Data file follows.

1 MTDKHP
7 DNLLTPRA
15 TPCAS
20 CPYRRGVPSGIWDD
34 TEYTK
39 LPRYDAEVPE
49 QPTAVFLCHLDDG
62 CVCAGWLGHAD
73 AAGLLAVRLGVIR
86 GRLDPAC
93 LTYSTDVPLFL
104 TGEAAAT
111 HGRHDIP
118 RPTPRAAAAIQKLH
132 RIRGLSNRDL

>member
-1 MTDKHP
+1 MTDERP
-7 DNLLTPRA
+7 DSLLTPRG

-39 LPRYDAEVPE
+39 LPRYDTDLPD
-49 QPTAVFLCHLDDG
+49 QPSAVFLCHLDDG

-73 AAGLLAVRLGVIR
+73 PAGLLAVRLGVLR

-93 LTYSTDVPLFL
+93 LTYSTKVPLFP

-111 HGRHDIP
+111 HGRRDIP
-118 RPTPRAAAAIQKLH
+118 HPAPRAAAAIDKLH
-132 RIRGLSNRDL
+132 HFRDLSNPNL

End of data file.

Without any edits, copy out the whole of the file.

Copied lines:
1 MTDKHP
7 DNLLTPRA
15 TPCAS
20 CPYRRGVPSGIWDD
34 TEYTK
39 LPRYDAEVPE
49 QPTAVFLCHLDDG
62 CVCAGWLGHAD
73 AAGLLAVRLGVIR
86 GRLDPAC
93 LTYSTDVPLFL
104 TGEAAAT
111 HGRHDIP
118 RPTPRAAAAIQKLH
132 RIRGLSNRDL

>member
-1 MTDKHP
+1 MTDERP
-7 DNLLTPRA
+7 DSLLTPRG

-39 LPRYDAEVPE
+39 LPRYDTDLPD
-49 QPTAVFLCHLDDG
+49 QPSAVFLCHLDDG

-73 AAGLLAVRLGVIR
+73 PAGLLAVRLGVLR

-93 LTYSTDVPLFL
+93 LTYSTKVPLFP

-111 HGRHDIP
+111 HGRRDIP
-118 RPTPRAAAAIQKLH
+118 HPAPRAAAAIDKLH
-132 RIRGLSNRDL
+132 HFRDLSNPNL